S.F.W. is really about two central characters. Cliff Spab (Stephen Dorff) and Wendy Pfister (Reese Witherspoon). That said, make no mistake, Dorff is this film’s star. Both in screen time and performance. The gist of the story is that Cliff, Wendy, Cliff’s friend Joe, and two other people are taken hostage by a group called Split Image. The news networks are forced to broadcast the tapes sent to them or else the hostages are killed. This creates the most warped reality TV show in history and the hostages are the stars.

The relationship between the stoner Spab and the Belle of the Ball Wendy is the main focus of the masses. The movie actually centers around Cliff’s live after surviving the ordeal and realizing that his attitude has created a cult like following for him. The media attention and the treatment from his money grubbing father causes Cliff to go into hiding while Wendy is making the talk show rounds. Eventually, the media reports that Cliff’s body has been found, which Cliff finds hilarious and comes out of hiding. The whole love story between Wendy and Cliff could have easily ended up in Romeo and Juliet territory, for one scene I thought it would but thankfully it did not. Anyway, Cliff finds that the only person in his life who understands and gets what is happening is this girl who he otherwise has very little in common with. Even his best friend, Morrow (Jake Busey) tries to cash in on him.

My only real big bitch with this movie is that a character will be introduced and seem to be an important factor and then vanish. Although granted that means only two scenes with Joey Lauren Adams aka the Chick from Mallrats with a voice more grating than Fran Drescher’s.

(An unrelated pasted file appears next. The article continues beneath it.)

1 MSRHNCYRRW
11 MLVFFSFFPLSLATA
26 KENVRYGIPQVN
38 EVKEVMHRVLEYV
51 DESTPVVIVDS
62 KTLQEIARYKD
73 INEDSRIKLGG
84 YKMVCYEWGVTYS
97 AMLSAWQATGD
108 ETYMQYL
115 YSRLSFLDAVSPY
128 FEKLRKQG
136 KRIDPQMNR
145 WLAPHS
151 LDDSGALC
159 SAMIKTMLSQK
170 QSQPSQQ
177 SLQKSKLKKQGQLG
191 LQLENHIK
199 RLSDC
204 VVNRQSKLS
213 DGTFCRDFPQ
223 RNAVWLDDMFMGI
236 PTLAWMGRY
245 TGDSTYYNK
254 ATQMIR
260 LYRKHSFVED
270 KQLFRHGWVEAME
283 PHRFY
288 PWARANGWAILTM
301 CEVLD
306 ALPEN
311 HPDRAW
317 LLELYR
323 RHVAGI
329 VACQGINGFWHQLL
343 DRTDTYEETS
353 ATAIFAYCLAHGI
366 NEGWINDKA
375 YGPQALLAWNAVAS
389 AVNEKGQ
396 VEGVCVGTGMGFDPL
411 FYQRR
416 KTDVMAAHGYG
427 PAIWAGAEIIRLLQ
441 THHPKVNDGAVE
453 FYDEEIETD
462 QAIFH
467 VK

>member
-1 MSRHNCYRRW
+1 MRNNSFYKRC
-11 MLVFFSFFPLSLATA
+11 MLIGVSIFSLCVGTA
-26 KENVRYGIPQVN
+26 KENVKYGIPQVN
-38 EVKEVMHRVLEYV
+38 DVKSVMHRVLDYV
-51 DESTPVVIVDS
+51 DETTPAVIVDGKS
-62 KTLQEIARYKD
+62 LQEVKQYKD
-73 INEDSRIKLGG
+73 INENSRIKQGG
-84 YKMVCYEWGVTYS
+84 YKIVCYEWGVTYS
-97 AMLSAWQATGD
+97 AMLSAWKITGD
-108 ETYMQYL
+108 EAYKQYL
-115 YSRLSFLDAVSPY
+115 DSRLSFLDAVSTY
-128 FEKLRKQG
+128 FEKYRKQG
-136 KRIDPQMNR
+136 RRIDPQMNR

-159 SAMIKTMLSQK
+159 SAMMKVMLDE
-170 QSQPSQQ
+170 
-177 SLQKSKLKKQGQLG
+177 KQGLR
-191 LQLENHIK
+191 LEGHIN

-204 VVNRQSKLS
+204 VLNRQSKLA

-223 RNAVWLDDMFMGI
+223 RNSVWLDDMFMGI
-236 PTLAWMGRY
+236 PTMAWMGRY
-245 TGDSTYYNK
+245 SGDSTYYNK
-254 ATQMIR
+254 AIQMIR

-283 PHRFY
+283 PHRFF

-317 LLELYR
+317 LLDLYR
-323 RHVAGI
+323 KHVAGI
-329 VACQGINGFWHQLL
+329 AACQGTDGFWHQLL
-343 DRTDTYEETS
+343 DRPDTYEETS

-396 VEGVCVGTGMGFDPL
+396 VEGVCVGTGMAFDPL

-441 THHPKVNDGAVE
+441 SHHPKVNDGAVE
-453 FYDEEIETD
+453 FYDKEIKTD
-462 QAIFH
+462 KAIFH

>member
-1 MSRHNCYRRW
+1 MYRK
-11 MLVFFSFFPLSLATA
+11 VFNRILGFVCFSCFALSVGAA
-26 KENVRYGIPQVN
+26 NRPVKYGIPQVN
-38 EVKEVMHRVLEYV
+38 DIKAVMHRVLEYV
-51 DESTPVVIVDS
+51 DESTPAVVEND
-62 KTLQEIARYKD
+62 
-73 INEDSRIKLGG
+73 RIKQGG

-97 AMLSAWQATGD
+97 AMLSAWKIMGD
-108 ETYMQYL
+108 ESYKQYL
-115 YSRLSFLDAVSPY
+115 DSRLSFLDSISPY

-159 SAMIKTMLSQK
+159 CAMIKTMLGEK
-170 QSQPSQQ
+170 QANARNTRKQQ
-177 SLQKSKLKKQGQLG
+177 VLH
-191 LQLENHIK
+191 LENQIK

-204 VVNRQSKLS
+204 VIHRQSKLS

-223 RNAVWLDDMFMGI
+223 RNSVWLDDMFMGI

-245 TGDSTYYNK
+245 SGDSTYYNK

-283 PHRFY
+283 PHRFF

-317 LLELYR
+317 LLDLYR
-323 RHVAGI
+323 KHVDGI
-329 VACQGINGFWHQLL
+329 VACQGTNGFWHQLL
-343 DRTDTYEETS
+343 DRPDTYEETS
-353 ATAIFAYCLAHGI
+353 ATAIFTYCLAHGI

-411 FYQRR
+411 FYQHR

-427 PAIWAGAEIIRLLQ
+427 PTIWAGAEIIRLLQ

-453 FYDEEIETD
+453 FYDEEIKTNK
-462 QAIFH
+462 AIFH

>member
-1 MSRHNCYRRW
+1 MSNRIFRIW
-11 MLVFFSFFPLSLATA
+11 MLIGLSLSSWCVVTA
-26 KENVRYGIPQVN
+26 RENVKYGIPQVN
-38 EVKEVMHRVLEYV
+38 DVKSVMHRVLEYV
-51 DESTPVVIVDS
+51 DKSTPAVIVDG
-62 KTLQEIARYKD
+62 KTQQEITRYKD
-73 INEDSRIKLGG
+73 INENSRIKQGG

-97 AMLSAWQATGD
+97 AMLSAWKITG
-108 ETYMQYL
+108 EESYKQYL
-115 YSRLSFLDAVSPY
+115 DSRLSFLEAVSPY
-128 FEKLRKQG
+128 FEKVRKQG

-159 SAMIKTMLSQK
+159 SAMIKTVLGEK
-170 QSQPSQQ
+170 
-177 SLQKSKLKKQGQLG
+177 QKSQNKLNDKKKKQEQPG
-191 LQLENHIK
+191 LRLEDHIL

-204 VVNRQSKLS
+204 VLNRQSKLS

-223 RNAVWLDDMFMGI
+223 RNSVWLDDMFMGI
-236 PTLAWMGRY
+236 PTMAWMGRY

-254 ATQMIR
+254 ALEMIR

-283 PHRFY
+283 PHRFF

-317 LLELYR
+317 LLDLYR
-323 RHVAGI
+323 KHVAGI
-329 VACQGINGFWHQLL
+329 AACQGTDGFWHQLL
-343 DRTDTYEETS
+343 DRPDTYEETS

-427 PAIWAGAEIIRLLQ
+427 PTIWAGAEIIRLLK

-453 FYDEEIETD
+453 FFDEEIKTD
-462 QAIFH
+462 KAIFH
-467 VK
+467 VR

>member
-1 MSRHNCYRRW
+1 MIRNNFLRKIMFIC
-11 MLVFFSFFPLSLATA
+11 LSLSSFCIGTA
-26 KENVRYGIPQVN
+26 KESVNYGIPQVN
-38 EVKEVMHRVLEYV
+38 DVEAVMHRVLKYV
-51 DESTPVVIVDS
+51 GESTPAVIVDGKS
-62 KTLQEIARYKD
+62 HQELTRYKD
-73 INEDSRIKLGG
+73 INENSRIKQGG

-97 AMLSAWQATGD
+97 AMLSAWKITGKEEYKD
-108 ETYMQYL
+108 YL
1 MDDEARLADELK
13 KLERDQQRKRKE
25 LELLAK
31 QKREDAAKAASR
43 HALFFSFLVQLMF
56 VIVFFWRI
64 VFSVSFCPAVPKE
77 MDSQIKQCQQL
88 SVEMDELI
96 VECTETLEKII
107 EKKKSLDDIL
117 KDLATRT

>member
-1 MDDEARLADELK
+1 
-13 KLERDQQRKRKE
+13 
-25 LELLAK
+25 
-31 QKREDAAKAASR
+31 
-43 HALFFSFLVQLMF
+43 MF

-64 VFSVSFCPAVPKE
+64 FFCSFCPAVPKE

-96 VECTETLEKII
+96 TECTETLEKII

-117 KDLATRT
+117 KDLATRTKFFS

The movie is a not so subtle stab at America’s obsession with celebrity. At the end of the movie, Cliff and Wendy are totally overshadowed by a women with an opposite message to Cliff’s S.F.W. and yet the very same people are praising her. The movie was released in 1994. To put it into perspective, MTV’s “The Real World” debuted in 1992. Survivor in 2000. And Big Brother in 1997 in England. In other words, the whole reality TV concept was still very much a new idea. So credit to the movie for being a little ahead of its time there. And given the way American’s reacted to Richard Hatch, maybe the movie’s cynical opinion of it all is accurate. Also, the news Media takes pretty good bashing with the not to obvious look-a-likes for Sam Donaldson, Larry King, Phil Donahue, etc.

The acting is solid all around but really, only Dorff is a major character in the movie. Witherspoon’s scenes are few and her lines are usually spoken one or two at a time. Dorff channels his inner “Loose Cannon” Brian Pillman. Or, for those non-wrestling geeks out there, Kurt Cobain. Dorff is excellent. Trust me, you will not hear me say that too often. Even still though, I could not help but think the writer’s had Ethan Hawke in mind when they wrote this. The movie was released the same year as Reality Bites and if you compare Dorff’s Spab to Hawke’s Troy Dyer, you will find loads of similarities.

Grade: I am really glad my childhood memories were strong enough to remember this movie. I enjoyed it a lot despite a couple annoying flaws. — B.

Oh, and what exactly does S.F.W. stand for? Mr. Dorff, if you please…